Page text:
Statement for the Celebration of the 150th Anniversary of Jane Addams’s Birth
Statement for the Celebration of the 150th Anniversary of Jane Addams’s Birth and the Tenth Anniversary of the Adoption of United Nations Security Resolution 1325
By Harriet Alonso and Louise W. Knight
Editor’s note: The following is an excerpt of the statement prepared by Alonso and Knight
Addams was particularly concerned about the violence women experienced in times of war and the need for women to participate fully in international peace-making efforts – the two main subjects 1325 addresses. As Addams stated in The Second Twenty Years of Hull-House about her thinking before World War I, “I believed that peace was not merely an absence of war, but the nurture of human life, and that in time this nurture would do away with war as a natural process.”1
The long road to SCR 1325 began soon after World War I erupted in Europe. In April 1915, Addams and other women from Europe and beyond (1,100 delegates in all), came together at an international congress of women at The Hague, The Netherlands. The meeting had been called by a small group of European suffragists to give women from the warring and neutral nations a way to express their horror at the fighting, set out their preferred peace terms, endorse suffrage, and seek a way to end the war quickly. Addams, widely respected as the American leader of the settlement house movement and a leading activist in progressive reforms, including women’s suffrage and peace, presided over the meeting, and was elected president of the resulting organization, the International Committee of Women for Permanent Peace.
The meeting adopted a set of groundbreaking resolutions that it then presented to officials of the neutral and belligerent governments. When the war ended, the Committee met again, in Zurich in 1919, and adopted a new name, the Women’s International League for Peace and Freedom, and a new set of remarkable resolutions. These were intended to guide the decisions about the peace treaty then under discussion in Paris and to influence the laws nations would adopt in the wake of the war. In the decades that followed, the international women’s peace movement expanded. Groups such as Women Waging Peace, the Hague Appeal for Peace and others built international women’s networks, and, eventually, the NGO Working Group on Women, Peace, and Security was formed to press the U.N. to take action. This led, in 2000, to the Security Council’s adopting SCR 1325.
Two themes run through the early WILPF resolutions and SCR 1325. First is the need for nations to protect women and children from the violence which accompanies all war. The U.N. resolution states that women and children refugees and those that are internally displaced are “increasingly . . . targeted by combatants and armed elements” or are victims of “gender-based violence, particularly rape and other forms of sexual abuse.” Similarly, the 1915 Hague resolutions “vehemently” protested “the odious wrongs of which women are the victims in time of war, and especially against the horrible violation of women which attends all war.” The 1915 resolutions also spoke against displacement of nationals and the arbitrary taking of each country’s lands as bounty of war without the approval of its residents. In the 1919 resolutions WILPF women broadened their concern about violence and displacement, declaring that “the traffic in women should be suppressed, the regulation of vice abolished and the equal moral standard recognized.”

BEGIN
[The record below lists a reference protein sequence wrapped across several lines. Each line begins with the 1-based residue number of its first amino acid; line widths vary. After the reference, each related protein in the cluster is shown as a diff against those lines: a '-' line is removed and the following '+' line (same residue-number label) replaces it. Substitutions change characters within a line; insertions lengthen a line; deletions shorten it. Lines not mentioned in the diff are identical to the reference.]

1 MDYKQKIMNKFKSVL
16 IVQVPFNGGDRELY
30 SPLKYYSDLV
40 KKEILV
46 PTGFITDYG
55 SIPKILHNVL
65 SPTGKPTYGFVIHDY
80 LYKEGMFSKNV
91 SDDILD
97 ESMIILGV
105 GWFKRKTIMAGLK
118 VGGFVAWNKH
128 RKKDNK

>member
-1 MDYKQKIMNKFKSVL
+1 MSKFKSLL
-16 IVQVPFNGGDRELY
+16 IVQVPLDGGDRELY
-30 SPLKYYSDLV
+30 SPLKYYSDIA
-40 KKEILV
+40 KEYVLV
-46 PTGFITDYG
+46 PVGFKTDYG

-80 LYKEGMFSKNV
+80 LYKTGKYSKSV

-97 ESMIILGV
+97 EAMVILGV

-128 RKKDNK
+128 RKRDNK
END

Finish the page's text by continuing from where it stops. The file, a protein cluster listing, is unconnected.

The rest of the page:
The second theme common to WILPF’s early resolutions and SCR 1325 is the role of women in peacemaking. The UN resolution stresses the “important role of women in the prevention and resolution of conflicts and in peace-building,” emphasizes the need for U.N. member states to increase the representation of women at decision-making levels in national, regional, and international institutions and in the U.N., but particularly in “field-based operations, and especially among military observers, civilian police, human rights and humanitarian personnel.” Similarly, in 1915, before the League of Nations existed and when few women in the world could vote, the women at The Hague stressed the urgent need for women to have “equal political rights with men,” particularly because “the combined influence of the women of all countries is one of the strongest forces for the prevention of war.” The 1915 resolutions also urged the creation of a “Society of Nations,” to work for a “constructive peace,” and a world court. In 1919, WILPF women continued to stress the importance of women’s enfranchisement worldwide, of laws giving women other equal rights to men, and of adding women’s voices to the deliberations of foreign affairs. There were, of course, no women delegates to the Versailles Peace Conference and there was little mention of women’s issues in war or women as peace makers in the proposals for the treaty.
History’s continuity creates a meaningful celebration in the fall of 2010 of the anniversaries of Addams’s birth and the UN resolution’s adoption but also suggests a sobering message. Women’s continuing, and disproportionate, suffering in war and exclusion as peacemakers remind us that these anniversaries cannot be simply celebratory. They must also be a spur. There is a lot left to do and these issues have been on the world’s reform agenda for far too long.
1. Jane Addams, The Second Twenty Years at Hull House (NY: Macmillan, 1930), 35.